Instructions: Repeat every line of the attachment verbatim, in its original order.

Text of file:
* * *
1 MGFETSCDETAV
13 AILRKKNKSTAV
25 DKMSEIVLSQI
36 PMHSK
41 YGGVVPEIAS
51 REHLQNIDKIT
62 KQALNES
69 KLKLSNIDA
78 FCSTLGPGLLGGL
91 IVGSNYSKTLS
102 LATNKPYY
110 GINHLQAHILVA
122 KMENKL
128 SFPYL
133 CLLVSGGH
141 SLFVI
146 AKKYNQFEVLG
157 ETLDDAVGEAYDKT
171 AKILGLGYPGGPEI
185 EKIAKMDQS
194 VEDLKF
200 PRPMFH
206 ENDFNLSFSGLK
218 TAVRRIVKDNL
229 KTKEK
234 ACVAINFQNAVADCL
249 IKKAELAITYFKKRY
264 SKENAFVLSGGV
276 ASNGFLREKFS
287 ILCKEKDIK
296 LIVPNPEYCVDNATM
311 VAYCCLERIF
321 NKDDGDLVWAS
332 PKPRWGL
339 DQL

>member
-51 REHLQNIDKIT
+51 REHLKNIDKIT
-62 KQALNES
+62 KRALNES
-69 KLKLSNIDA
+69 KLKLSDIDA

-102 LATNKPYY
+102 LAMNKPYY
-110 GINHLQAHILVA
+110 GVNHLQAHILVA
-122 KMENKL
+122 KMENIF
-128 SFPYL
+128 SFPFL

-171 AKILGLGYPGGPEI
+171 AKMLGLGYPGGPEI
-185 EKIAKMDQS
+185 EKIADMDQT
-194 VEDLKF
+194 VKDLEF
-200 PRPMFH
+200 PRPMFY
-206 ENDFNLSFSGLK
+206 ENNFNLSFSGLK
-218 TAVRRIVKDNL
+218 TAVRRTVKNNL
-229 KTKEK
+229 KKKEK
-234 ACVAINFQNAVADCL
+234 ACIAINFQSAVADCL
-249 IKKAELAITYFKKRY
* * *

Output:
1 MGFETSCDETAV
13 AILRKKNKSTAV
25 DKMSEIVLSQI
36 PMHSK
41 YGGVVPEIAS
51 REHLQNIDKIT
62 KQALNES
69 KLKLSNIDA
78 FCSTLGPGLLGGL
91 IVGSNYSKTLS
102 LATNKPYY
110 GINHLQAHILVA
122 KMENKL
128 SFPYL
133 CLLVSGGH
141 SLFVI
146 AKKYNQFEVLG
157 ETLDDAVGEAYDKT
171 AKILGLGYPGGPEI
185 EKIAKMDQS
194 VEDLKF
200 PRPMFH
206 ENDFNLSFSGLK
218 TAVRRIVKDNL
229 KTKEK
234 ACVAINFQNAVADCL
249 IKKAELAITYFKKRY
264 SKENAFVLSGGV
276 ASNGFLREKFS
287 ILCKEKDIK
296 LIVPNPEYCVDNATM
311 VAYCCLERIF
321 NKDDGDLVWAS
332 PKPRWGL
339 DQL

>member
-51 REHLQNIDKIT
+51 REHLKNIDKIT
-62 KQALNES
+62 KRALNES
-69 KLKLSNIDA
+69 KLKLSDIDA

-102 LATNKPYY
+102 LAMNKPYY
-110 GINHLQAHILVA
+110 GVNHLQAHILVA
-122 KMENKL
+122 KMENIF
-128 SFPYL
+128 SFPFL

-171 AKILGLGYPGGPEI
+171 AKMLGLGYPGGPEI
-185 EKIAKMDQS
+185 EKIADMDQT
-194 VEDLKF
+194 VKDLEF
-200 PRPMFH
+200 PRPMFY
-206 ENDFNLSFSGLK
+206 ENNFNLSFSGLK
-218 TAVRRIVKDNL
+218 TAVRRTVKNNL
-229 KTKEK
+229 KKKEK
-234 ACVAINFQNAVADCL
+234 ACIAINFQSAVADCL
-249 IKKAELAITYFKKRY